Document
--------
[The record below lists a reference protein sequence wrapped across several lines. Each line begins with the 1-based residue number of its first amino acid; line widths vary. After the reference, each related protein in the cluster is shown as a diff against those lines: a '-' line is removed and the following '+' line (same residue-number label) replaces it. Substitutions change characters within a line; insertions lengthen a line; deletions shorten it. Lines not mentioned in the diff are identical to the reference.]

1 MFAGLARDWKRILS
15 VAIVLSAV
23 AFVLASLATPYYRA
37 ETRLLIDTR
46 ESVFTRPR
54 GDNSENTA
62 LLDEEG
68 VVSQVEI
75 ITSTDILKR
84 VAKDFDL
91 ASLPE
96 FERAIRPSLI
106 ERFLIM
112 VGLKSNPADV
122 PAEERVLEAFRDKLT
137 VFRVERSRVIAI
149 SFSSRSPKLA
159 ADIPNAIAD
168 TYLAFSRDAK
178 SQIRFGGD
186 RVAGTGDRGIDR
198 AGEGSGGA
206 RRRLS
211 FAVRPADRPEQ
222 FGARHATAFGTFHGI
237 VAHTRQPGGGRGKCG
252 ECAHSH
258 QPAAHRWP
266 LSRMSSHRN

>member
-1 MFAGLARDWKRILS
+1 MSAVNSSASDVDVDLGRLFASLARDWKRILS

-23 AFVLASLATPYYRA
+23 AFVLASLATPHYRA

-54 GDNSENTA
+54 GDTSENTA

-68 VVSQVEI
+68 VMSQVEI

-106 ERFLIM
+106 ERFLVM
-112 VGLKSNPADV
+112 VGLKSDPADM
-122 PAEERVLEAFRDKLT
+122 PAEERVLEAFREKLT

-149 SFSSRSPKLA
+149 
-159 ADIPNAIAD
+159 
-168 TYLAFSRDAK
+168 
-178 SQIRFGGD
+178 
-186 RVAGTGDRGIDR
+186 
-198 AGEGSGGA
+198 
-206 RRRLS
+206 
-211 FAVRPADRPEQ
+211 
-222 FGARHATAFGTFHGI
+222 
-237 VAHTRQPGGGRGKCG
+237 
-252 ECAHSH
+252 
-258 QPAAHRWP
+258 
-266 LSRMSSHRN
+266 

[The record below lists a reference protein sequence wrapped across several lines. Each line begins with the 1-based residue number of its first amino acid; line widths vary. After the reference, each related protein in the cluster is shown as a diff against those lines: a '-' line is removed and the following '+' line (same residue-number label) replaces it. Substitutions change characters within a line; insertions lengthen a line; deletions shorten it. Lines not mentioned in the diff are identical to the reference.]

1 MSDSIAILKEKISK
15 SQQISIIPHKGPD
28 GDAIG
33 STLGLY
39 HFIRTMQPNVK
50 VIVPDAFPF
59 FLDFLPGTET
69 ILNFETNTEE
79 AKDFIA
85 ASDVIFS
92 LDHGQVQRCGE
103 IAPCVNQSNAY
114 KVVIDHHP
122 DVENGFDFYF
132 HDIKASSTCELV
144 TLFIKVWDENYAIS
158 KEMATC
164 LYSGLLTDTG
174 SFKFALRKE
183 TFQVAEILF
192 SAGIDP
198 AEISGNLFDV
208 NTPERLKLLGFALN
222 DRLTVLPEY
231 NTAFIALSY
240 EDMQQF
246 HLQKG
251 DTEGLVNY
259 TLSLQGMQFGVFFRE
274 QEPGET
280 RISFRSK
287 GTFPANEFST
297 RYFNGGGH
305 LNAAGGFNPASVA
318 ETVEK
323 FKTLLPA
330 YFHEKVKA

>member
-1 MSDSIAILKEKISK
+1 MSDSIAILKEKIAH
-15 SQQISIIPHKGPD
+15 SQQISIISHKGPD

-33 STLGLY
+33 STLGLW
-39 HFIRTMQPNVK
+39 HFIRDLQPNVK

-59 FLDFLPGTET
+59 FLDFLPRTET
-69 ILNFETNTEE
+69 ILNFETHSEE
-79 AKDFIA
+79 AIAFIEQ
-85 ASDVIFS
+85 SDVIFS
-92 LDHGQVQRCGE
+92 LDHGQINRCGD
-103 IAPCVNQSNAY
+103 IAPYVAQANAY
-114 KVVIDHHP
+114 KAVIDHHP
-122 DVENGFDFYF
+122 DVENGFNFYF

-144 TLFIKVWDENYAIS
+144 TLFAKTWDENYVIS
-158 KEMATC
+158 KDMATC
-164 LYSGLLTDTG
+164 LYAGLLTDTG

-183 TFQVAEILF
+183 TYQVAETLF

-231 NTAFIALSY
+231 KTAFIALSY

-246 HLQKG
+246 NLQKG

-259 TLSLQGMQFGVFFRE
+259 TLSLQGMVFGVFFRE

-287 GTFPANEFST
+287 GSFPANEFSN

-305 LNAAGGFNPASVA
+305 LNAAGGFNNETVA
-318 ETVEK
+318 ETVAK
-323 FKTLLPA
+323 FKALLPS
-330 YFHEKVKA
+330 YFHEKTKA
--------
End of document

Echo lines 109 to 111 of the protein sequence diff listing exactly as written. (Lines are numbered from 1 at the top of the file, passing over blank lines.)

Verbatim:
330 YFHEKVKA

>member
-1 MSDSIAILKEKISK